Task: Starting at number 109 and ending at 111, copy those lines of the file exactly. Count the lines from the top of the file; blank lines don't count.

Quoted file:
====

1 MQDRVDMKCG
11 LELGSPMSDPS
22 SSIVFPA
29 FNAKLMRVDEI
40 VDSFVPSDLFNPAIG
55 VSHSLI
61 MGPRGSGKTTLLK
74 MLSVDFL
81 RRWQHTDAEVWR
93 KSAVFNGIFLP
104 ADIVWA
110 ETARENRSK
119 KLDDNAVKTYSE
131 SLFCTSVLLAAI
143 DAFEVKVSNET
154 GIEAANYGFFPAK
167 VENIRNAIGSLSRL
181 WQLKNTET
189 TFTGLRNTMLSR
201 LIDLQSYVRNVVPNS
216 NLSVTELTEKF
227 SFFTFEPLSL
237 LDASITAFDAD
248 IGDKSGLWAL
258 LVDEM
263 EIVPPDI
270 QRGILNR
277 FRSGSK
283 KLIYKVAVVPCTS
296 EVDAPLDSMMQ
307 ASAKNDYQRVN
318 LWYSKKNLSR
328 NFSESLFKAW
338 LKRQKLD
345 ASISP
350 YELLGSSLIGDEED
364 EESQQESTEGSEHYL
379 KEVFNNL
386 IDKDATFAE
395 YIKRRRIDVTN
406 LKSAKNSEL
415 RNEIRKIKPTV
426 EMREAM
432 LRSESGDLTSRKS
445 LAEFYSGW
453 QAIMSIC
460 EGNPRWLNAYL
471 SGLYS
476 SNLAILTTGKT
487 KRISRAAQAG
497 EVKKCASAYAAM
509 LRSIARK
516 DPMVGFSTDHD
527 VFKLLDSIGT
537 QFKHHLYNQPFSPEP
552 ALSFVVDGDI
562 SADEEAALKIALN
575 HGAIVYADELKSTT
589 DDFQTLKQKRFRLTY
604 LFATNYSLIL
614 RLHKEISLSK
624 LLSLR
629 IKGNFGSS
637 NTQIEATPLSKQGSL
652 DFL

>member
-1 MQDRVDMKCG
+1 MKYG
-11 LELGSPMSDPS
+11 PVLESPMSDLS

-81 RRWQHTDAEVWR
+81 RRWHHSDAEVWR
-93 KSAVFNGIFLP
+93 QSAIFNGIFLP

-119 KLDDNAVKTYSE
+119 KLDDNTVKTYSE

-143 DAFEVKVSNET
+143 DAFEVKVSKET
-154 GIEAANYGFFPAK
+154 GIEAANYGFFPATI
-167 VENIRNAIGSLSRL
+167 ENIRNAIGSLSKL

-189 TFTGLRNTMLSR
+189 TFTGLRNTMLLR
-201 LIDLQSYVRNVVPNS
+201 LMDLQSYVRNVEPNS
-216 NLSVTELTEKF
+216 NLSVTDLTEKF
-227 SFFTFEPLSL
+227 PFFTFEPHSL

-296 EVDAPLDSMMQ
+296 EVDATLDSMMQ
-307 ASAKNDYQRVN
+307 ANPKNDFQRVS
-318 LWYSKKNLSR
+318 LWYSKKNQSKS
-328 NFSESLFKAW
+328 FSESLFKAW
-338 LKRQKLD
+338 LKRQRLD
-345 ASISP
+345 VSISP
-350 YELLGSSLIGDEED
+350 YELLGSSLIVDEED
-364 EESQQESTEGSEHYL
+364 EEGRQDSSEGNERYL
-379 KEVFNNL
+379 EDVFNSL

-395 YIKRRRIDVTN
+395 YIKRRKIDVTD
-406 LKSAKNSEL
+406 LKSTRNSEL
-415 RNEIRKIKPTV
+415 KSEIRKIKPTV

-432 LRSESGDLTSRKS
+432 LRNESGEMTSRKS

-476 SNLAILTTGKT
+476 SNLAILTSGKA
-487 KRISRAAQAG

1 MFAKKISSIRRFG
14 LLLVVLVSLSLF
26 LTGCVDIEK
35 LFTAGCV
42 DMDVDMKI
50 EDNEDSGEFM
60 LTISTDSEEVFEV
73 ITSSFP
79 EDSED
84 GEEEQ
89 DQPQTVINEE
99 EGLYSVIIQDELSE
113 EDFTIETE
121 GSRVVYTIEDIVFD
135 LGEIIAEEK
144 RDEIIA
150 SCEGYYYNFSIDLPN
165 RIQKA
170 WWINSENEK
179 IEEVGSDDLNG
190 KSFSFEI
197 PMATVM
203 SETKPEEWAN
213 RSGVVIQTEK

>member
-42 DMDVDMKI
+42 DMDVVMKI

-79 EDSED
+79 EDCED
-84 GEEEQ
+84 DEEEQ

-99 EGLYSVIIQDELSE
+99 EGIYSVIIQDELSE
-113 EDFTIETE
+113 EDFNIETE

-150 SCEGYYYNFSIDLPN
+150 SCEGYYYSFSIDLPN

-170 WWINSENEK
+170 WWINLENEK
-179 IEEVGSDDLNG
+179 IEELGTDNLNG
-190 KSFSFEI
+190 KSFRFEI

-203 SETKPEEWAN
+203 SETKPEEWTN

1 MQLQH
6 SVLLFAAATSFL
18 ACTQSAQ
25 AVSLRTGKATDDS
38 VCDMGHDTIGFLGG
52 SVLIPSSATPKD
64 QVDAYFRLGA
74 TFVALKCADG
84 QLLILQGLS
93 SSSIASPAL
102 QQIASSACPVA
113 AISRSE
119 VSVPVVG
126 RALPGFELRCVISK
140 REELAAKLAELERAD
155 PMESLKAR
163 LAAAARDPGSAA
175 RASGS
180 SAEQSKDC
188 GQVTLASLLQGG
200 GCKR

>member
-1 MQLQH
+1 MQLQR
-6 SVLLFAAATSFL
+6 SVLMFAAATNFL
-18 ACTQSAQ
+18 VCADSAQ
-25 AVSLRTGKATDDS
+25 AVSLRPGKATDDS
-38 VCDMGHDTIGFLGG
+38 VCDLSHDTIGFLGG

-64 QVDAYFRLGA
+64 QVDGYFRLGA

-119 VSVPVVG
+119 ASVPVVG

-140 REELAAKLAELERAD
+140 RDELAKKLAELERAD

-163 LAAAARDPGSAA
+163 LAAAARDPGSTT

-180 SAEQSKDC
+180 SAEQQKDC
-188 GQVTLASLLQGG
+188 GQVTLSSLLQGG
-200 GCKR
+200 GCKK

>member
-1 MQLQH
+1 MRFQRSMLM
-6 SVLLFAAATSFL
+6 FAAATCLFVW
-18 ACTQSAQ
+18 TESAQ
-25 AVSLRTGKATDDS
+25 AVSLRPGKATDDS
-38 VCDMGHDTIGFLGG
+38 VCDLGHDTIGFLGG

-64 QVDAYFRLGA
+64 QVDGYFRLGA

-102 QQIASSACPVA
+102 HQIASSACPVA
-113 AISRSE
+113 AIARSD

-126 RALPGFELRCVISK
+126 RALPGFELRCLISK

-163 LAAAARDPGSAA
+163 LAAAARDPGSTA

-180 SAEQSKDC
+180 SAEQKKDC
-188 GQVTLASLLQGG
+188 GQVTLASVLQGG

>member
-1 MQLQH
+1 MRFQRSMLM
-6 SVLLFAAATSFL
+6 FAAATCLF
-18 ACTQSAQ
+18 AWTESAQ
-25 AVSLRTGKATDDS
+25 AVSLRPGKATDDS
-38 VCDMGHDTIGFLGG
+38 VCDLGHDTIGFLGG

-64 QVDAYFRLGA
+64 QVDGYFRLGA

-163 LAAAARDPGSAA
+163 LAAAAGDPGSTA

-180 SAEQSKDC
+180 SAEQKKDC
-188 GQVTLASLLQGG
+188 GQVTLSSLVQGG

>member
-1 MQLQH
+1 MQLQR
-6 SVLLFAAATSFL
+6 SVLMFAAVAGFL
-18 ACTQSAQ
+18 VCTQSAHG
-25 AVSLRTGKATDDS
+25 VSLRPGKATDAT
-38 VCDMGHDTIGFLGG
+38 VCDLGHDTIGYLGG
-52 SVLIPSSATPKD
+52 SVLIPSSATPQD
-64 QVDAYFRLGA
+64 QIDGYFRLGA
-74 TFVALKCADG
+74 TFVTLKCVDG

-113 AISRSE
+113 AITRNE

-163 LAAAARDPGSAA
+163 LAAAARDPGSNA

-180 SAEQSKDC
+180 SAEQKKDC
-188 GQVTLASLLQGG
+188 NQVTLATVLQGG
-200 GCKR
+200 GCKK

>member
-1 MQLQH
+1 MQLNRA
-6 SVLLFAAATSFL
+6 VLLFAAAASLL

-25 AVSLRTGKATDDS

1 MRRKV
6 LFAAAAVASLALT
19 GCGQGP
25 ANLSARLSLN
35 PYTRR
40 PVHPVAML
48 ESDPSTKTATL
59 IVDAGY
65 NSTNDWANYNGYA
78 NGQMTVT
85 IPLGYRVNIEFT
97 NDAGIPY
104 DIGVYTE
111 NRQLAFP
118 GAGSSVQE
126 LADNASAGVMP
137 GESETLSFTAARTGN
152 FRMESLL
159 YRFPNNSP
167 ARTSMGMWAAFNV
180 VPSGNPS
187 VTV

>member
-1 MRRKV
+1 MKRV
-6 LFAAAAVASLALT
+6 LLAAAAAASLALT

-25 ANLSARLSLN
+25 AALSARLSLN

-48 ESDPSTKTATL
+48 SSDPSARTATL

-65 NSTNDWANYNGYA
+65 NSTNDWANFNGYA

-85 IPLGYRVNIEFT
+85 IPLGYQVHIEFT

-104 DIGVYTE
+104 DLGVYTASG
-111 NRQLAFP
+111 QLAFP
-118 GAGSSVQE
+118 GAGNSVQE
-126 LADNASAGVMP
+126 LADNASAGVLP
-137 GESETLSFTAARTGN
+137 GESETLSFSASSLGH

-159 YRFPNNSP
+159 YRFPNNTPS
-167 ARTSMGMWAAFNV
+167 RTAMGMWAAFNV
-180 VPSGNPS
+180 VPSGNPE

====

-395 YIKRRRIDVTN
+395 YIKRRKIDVTD
-406 LKSAKNSEL